Muslim parent involvement in pre-K and elementary schools: Perspectives and practices
Fayez, Merfat Mohammad
MetadataShow full item record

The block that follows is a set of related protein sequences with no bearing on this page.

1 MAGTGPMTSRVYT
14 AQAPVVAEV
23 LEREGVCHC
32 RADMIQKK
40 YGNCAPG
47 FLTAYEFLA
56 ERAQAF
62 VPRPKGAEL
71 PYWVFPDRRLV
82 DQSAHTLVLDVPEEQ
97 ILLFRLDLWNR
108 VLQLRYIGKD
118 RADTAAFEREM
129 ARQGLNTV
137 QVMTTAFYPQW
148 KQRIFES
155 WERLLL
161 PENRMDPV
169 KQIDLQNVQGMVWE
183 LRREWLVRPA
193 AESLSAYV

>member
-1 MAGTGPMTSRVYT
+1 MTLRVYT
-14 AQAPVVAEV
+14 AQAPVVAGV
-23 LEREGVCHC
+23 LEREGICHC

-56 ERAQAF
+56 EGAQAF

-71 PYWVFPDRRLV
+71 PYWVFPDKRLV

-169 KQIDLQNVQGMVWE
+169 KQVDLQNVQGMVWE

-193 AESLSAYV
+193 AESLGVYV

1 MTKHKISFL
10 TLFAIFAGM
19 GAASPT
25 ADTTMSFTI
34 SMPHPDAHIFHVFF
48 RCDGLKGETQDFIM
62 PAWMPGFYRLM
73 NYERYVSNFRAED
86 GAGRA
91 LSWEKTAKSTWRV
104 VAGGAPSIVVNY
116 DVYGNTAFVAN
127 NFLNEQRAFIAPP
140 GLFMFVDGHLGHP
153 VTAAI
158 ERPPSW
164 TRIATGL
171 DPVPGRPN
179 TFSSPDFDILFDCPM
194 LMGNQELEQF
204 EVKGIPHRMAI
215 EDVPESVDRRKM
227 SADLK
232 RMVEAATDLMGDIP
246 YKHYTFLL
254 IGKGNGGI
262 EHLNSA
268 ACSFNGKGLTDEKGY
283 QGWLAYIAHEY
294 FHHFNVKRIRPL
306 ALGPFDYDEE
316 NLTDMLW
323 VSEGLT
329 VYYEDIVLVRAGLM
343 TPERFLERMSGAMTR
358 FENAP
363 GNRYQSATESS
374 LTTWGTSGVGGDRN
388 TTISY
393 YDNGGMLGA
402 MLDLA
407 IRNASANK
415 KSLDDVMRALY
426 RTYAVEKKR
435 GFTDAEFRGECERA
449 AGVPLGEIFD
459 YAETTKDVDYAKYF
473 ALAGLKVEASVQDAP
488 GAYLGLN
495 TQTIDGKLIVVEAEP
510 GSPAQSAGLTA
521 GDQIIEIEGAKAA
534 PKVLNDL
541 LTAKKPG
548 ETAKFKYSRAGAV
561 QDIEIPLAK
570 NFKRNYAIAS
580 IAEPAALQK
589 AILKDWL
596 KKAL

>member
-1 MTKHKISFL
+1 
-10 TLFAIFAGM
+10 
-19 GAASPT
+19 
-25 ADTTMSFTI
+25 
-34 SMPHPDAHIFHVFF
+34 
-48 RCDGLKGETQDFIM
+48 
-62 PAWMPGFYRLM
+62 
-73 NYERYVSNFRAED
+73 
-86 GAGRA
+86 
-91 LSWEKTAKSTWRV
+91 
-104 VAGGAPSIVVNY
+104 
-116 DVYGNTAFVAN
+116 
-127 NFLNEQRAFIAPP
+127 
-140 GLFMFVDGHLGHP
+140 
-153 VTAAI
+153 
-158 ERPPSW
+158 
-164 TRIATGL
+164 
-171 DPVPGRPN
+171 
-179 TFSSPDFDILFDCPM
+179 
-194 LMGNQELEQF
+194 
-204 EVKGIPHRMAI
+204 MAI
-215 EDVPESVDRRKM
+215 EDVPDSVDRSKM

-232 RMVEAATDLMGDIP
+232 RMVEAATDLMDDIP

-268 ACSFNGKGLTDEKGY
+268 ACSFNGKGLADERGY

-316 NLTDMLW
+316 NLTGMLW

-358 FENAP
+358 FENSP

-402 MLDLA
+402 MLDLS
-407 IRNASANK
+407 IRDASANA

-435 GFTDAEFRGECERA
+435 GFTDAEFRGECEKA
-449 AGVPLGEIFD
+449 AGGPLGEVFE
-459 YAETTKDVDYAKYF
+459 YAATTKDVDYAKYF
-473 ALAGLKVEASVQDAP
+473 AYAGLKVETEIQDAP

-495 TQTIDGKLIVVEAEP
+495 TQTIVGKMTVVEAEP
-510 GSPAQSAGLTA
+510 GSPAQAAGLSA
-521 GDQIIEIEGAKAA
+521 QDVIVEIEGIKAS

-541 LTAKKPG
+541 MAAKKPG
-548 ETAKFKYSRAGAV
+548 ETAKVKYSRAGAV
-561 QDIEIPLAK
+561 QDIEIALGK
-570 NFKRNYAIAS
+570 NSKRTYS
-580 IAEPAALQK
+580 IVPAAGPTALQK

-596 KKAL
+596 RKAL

This study investigates how Muslim parents of pre-K and elementary public school children perceive their role in their children's education. Furthermore, the study identifies how Muslim parents describe their current parent involvement practices and the challenges they face when trying to get involved in their children's schools. To generate the data for this study, an in-depth two-tier interview was utilized with 16 Muslim families. The participants were selected purposely through recommendation process and snowballing techniques. The data collected was transcribed and analyzed for prominent patterns and themes. The findings suggest that Muslim parents value education and consider their role in educating their children as part of their religious practices that they can be rewarded for by their creator. Furthermore, Muslim parents enact many involvement practices at home and at the school. The study findings also suggest that Muslim parents perceive many challenges while trying to get involved in their children's schools. The structure of activities provided from the school, schools' failure to attend to their children's religious needs, and feelings of discrimination and racism are major factors that limit the involvement of Muslim parents in their children's schools. Findings suggest that Muslim parents resist the challenges they face by either withdrawing from participation in the schools or through becoming more involved. The implications of this study support the notion that school could enhance the parent involvement of Muslims by providing them with a more inclusive space based on understanding the particularities of their culture.